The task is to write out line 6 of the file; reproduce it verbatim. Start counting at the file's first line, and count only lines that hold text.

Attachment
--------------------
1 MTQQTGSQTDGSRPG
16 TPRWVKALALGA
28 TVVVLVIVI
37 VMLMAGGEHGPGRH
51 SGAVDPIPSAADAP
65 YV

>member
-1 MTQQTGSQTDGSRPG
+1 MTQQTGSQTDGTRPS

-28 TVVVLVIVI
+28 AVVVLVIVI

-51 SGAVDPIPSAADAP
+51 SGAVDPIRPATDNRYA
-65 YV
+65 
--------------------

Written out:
65 YV